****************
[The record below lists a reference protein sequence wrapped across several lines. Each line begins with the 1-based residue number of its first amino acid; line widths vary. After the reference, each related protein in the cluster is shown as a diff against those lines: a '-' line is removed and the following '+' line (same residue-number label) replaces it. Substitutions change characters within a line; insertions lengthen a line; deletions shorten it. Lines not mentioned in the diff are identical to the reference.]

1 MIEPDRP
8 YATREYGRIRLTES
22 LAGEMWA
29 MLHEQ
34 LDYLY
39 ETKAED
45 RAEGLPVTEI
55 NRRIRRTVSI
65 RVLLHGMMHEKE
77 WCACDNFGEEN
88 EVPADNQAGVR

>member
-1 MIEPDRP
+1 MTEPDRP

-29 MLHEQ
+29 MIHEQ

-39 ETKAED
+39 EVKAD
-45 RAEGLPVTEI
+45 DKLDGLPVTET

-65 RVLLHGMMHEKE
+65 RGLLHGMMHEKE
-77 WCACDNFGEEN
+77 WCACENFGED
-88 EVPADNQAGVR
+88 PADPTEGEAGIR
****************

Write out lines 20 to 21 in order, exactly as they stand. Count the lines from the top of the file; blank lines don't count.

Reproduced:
-45 RAEGLPVTEI
+45 DKLDGLPVTET